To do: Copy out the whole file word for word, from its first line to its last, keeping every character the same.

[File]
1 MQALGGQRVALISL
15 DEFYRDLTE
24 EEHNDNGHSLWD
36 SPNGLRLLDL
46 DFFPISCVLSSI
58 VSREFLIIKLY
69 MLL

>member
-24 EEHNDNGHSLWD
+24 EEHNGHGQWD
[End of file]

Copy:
1 MQALGGQRVALISL
15 DEFYRDLTE
24 EEHNDNGHSLWD
36 SPNGLRLLDL
46 DFFPISCVLSSI
58 VSREFLIIKLY
69 MLL

>member
-24 EEHNDNGHSLWD
+24 EEHNGHGQWD